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England have every right to be furious with the unacceptable Third Umpire gaffes - where is the competence?

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There needs to be an end to the ongoing 3rd Umpire incompetence

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England have every right to be furious with the unacceptable Third Umpire gaffes - where is the competence?

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Anirudh Suresh

02/25/2021

3 months ago, we wrote why the ICC will soon be introducing a ‘fifth umpire’ to make up for the incompetence of the Third Umpire. We made the suggestion on a light-hearted note, but, in the wake of the happenings in the ongoing IND-ENG series, the ICC might have to unironically implement the same.

Of course, as it has turned out, the happenings in the first Test were too good to be true. And no, it is not a reference to England’s marathon effort to bat for 190 overs and pile on 578 runs. In the first Test in Chennai, with a combined experience of just 3 Tests under their belt, on-field umpires Nitin Menon and Anil Kumar Chaudhary put out a performance for the ages that made many debate if non-neutral umpires could continue being a thing even post COVID. Barring an incorrect caught-behind decision of Jos Buttler, the two rookie on-field umpires, in arduous conditions, were near-flawless. So good was their performance that it made an ardent fan dream. Dream that, for once, there could be an India series devoid of umpiring controversy - something that has been a rarity over the years.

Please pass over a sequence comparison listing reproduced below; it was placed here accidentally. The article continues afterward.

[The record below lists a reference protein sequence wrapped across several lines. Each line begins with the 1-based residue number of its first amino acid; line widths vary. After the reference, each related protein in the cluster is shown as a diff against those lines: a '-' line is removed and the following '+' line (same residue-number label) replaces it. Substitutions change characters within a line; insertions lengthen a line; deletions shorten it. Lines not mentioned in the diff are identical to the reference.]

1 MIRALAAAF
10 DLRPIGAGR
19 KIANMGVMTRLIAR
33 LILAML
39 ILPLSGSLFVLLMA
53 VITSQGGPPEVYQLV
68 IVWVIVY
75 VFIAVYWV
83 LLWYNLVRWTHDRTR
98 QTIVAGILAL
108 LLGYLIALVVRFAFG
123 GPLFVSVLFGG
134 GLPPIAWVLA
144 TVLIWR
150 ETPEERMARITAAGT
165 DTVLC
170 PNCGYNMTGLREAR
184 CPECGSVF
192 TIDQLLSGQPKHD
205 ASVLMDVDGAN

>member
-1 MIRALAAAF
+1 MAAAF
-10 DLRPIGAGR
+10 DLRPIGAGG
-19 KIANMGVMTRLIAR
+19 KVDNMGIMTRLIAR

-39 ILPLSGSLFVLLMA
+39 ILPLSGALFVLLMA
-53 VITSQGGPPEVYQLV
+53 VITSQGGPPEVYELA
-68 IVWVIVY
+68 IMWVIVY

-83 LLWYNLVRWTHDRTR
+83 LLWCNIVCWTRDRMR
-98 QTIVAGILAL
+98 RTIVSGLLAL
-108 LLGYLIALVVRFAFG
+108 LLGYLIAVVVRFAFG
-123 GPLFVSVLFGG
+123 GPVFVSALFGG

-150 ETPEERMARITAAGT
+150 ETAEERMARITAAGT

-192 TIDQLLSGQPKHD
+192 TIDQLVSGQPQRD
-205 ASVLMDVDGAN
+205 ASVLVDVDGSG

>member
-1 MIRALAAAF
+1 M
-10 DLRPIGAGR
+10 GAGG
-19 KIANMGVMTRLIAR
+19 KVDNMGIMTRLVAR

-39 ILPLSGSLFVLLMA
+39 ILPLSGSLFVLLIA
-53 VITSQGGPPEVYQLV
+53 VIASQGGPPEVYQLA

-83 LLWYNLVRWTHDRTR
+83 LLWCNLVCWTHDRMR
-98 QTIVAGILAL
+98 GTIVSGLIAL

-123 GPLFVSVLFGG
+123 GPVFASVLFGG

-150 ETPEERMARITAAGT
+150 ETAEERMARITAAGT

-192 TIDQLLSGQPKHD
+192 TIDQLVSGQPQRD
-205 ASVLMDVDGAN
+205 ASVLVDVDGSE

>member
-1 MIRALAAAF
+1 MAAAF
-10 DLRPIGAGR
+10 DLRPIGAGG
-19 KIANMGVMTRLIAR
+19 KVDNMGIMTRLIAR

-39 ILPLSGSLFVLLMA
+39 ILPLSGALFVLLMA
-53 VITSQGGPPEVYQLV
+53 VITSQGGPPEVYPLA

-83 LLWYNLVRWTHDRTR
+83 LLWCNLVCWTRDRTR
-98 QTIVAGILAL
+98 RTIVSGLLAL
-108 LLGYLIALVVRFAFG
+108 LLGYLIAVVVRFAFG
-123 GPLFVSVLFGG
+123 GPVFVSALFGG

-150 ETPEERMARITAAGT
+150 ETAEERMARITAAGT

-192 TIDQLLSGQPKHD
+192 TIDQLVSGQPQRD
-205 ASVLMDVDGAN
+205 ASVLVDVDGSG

Two Tests and a fortnight later, though, here we are. Not for the first time in the series, the word “Third Umpire” has trended on Twitter for all the wrong reasons, not for the first time in the series, a ridiculously dubious umpiring call has whet the appetite of conspiracy-theorists on social media to accuse officials of home bias and not for the first time in the series, England have been left to feel like they’ve been thoroughly robbed. 

As was the case on the first day of the second Test in Chennai, Jack Leach, Ben Foakes and Rohit Sharma were the parties involved in the controversy late on Day 1. The only difference being, here, the man behind the television was Chettithody Shamshuddin. 

The events that unfolded on the third ball of the 31st over on Day 1 in Ahmedabad were eerily similar to what happened a week ago in Chennai: After the wicket-keeper, Ben Foakes took the bails off in a flash immediately after the bowler Jack Leach beat the outside edge of the batsman, Rohit Sharma, the TV umpire, without bothering to check all the available angles, hastily made his decision. On both instances, the decision went against the away side, England, and on both instances, there were not many - not even those who supported India - who ran to the defence of the umpire. 

While in Chennai, the England skipper Joe Root, at least for the Rohit stumping call, chose not to protest, in Ahmedabad, however, he lost his cool.

Zak Crawley, later in the day, explained why: "When we batted, Jack Leach had a similar sort of one [low catch, similar to the Stokes dismissal] where it didn't quite carry and it seemed like they looked at it from five or six different angles. When we were fielding it seemed like they looked at it from one angle. That's where the frustrations lie. I can't say whether they were out or not out, but I think the frustrations lie with not checking more thoroughly," Crawley said in the press conference.